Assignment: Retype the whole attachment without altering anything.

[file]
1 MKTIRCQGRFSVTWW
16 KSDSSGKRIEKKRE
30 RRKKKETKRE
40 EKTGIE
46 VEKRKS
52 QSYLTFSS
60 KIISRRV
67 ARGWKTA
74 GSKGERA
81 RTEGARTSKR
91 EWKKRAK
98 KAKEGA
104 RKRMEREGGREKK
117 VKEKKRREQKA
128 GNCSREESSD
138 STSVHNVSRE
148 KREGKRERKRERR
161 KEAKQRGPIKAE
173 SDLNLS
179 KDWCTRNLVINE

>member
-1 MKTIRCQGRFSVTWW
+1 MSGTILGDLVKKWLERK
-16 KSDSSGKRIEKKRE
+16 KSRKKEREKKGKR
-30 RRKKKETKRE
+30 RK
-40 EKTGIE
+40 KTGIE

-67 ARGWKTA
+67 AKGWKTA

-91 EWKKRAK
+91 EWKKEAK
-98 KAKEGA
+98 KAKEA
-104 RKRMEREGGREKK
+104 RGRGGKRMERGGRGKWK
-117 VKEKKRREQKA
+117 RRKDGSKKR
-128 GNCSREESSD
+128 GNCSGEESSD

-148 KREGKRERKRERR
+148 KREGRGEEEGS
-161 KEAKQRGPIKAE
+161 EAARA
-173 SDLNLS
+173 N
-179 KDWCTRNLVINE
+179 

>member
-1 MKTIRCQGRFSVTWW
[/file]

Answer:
1 MKTIRCQGRFSVTWW
16 KSDSSGKRIEKKRE
30 RRKKKETKRE
40 EKTGIE
46 VEKRKS
52 QSYLTFSS
60 KIISRRV
67 ARGWKTA
74 GSKGERA
81 RTEGARTSKR
91 EWKKRAK
98 KAKEGA
104 RKRMEREGGREKK
117 VKEKKRREQKA
128 GNCSREESSD
138 STSVHNVSRE
148 KREGKRERKRERR
161 KEAKQRGPIKAE
173 SDLNLS
179 KDWCTRNLVINE

>member
-1 MKTIRCQGRFSVTWW
+1 MSGTILGDLVKKWLERK
-16 KSDSSGKRIEKKRE
+16 KSRKKEREKKGKR
-30 RRKKKETKRE
+30 RK
-40 EKTGIE
+40 KTGIE

-67 ARGWKTA
+67 AKGWKTA

-91 EWKKRAK
+91 EWKKEAK
-98 KAKEGA
+98 KAKEA
-104 RKRMEREGGREKK
+104 RGRGGKRMERGGRGKWK
-117 VKEKKRREQKA
+117 RRKDGSKKR
-128 GNCSREESSD
+128 GNCSGEESSD

-148 KREGKRERKRERR
+148 KREGRGEEEGS
-161 KEAKQRGPIKAE
+161 EAARA
-173 SDLNLS
+173 N
-179 KDWCTRNLVINE
+179 

>member
-1 MKTIRCQGRFSVTWW